I’ll be posting here my solutions to Introduction to Algorithms, to keep myself motivated, and force myself to keep solutions semi-legible.


Master Theorem

(Theorem 4.1 of CLRS)

For \(a \ge 1, b > 1\), \(f(n)\) a function, let \(T(n)\) be defined by

\[ T(N) = a T(n / b) + f(n). \]

(When we note that we have \(a\) subproblems of a reduction in size of \(b\), and \(f(n)\) work to do at each step.)


\[ T(n) = \begin{cases} \Theta(n^{\log_b a}) & \text{if } f(n) = O(n^{\log_b a - \epsilon}), \text{ some } \epsilon > 0,\\ \Theta(n^{\log_b a}\lg n) & \text{if } f(n) = \Theta(n^{\log_b a}), \\ \Theta(f(n)) & \text{if } f(n) = \Omega(n^{\log_b a + \epsilon}), \text{ some } \epsilon > 0.\\ \end{cases} \]

The last actually additionally requires that there is some \(c < 1\) such that \(a\cdot f(n / b) \le c\cdot f(n)\), for \(n \ge N\), some \(N\).

Some of the derivation steps may be useful for other problems.

For example, the height of the diagram is \(\log_b n\), and that the width of the bottom is thus \(a^{\log_b n} = n^{\log_b a}\). That is roughly how they produce lemma 4.2,

\[ T(n) = \Theta(n^{\log_b a}) + \sum_{j = 0}^{\log_b{n - 1}} a^j f(n/b^j). \]

divide and conquer

\[ T(n) = aT(n/b) + D(n) + C(n). \]

(\(a\) subproblems, \(b\) is reduction in size, \(D(n)\) time to divide the problem, \(C(n)\) time to combine the solutions.)


this is where you have functions to check the first child, and to check the next sibling of child, checking if it results in a candidate to accept or reject. if you descend fully and accept, then you can return as output (can return multiple outputs). if you check all children, then you backtrace to parent and call for next sibling.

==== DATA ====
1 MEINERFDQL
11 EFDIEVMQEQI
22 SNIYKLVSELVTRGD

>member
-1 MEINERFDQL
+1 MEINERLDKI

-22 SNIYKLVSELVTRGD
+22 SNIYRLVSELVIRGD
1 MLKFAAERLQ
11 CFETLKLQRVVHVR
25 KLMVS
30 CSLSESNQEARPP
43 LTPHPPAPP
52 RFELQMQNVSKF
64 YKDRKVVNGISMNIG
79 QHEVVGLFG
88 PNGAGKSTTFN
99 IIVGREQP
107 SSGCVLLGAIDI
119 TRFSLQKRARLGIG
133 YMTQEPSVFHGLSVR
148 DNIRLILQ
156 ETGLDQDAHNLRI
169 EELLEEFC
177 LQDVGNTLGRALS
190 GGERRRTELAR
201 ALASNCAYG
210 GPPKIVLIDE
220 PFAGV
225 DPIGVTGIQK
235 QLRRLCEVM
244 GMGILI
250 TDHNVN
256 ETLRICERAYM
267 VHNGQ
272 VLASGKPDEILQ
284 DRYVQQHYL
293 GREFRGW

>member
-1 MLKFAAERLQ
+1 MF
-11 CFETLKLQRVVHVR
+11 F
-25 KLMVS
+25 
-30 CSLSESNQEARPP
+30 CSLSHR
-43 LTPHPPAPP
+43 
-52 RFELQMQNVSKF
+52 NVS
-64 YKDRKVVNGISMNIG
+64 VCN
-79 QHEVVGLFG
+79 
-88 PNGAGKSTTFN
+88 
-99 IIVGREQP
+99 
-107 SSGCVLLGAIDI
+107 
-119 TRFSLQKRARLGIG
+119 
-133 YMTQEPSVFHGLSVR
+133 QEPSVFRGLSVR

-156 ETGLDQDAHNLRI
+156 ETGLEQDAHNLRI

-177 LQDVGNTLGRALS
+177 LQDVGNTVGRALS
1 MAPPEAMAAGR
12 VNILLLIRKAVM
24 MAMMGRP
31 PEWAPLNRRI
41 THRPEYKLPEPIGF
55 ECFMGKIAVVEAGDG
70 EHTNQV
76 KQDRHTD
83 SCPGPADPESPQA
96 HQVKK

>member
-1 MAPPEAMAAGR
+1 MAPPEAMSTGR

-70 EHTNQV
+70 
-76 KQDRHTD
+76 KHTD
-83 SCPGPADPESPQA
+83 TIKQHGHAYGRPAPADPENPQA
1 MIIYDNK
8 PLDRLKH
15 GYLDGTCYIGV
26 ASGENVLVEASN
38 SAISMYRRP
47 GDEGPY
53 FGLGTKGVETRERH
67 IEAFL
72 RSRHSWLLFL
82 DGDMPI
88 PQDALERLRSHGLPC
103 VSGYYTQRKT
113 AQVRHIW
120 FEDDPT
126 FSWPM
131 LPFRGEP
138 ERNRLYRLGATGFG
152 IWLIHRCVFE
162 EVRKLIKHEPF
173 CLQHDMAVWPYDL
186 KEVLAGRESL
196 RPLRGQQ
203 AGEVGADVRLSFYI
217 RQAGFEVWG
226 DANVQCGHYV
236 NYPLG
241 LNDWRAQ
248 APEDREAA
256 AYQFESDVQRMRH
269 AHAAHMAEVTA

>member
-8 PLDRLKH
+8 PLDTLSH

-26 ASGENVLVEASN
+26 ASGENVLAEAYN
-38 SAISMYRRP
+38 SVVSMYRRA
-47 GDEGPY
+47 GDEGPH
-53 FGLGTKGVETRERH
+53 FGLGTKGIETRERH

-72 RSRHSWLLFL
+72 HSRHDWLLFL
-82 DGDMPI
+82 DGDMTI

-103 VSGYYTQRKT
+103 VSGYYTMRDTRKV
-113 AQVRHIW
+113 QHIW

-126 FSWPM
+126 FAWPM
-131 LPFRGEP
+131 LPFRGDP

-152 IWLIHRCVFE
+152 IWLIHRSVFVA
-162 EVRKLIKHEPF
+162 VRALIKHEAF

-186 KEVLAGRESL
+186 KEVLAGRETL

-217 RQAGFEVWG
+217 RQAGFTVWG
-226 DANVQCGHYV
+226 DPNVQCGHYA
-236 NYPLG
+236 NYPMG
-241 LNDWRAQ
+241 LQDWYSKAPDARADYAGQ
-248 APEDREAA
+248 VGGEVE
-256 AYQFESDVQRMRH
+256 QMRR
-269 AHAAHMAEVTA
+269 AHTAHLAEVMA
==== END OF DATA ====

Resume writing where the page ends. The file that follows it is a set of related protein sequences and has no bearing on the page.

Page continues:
the N-queen’s problem seems to be a standard example.

other notes

general strategies - divide and conquer - backtracking (typically exponential, but wikibooks describes as a stepping stone to other concepts) - backtracking is pre-order DFS - dynamic programming

trees - avl and rb trees have O(lg n) time for lookup, insert, delete. - restoring the avl/rb property after insert or delete takes O(1) amortized time for rb trees. - for a lot of lookups, user avl - for a lot of inserts, use rb

graphs - djikstra’s algorithm for shortest path may be similar to greedy algorithm - breadth-first search can be viewed as a special case of dijkstra’s

tree traversal

  • depth first search
    • stack, recursive
    • in-order, pre-order, post-order
  • breadth-first search
    • queue, corecursive
    • (level-order)


heapsort sorts in place

insertion sort

Initialize \(i = 1\), \(x = A[i]\) and \(j = i\), and if \(A[j] > A[i]\), decrement \(j\), set \(A[j] = A[j + 1]\), until check fails or \(j < 0\), then set \(A[j] = x\).

\(T(n) = O(n^2).\)

merge sort

MERGE(A, p, q, r)

make new arrays L and R based on p to q and q to r, and merge them by comparing the first of the next elements of L and R at each step.


as long as p < r, set \(q = \lfloor (p + r) / 2 \rfloor\), apply MERGE-SORT recursively on each half, and then call MERGE on the result.

\(T(n) = O(n \lg n).\)

heap sort.


compare a node to the left and right child, pick the largest, and swap. If there was a swap, recurse on that child.

Recurrence is apparently \(T(n) \le T(2n / 3) + \Theta(1)\), which gives \(T(n) = O(\lg n)\), or for height \(h\), \(O(h)\).


start from \(\lfloor A.length/2 \rfloor\) (last node with a left child), and working to \(1\), call MAX-HEAPIFY(A, i).

They show this has time \(O(n)\).


first calls BUILD-MAX-HEAP(A), then starting from the tail of A, exchanges element with A(1) (largest in heap), declares heapsize to be one less, and calls MAX-HEAPIFY(A, 1). this continues until heapsize is 1, that is, to index = 2.

\(T(n) = O(n \lg n).\)